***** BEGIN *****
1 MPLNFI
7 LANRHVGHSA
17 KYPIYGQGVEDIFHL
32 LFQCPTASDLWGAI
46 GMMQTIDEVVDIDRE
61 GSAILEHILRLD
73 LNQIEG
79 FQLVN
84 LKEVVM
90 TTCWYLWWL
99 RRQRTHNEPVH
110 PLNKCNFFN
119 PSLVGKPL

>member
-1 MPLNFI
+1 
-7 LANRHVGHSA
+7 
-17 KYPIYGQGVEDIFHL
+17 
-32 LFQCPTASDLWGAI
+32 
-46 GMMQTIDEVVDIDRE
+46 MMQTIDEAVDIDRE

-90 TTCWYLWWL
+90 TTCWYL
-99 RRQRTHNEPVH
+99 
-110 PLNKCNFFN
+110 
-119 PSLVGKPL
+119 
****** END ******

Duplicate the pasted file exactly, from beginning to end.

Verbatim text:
1 MPLNFI
7 LANRHVGHSA
17 KYPIYGQGVEDIFHL
32 LFQCPTASDLWGAI
46 GMMQTIDEVVDIDRE
61 GSAILEHILRLD
73 LNQIEG
79 FQLVN
84 LKEVVM
90 TTCWYLWWL
99 RRQRTHNEPVH
110 PLNKCNFFN
119 PSLVGKPL

>member
-1 MPLNFI
+1 
-7 LANRHVGHSA
+7 
-17 KYPIYGQGVEDIFHL
+17 
-32 LFQCPTASDLWGAI
+32 
-46 GMMQTIDEVVDIDRE
+46 MMQTIDEAVDIDRE

-90 TTCWYLWWL
+90 TTCWYL
-99 RRQRTHNEPVH
+99 
-110 PLNKCNFFN
+110 
-119 PSLVGKPL
+119 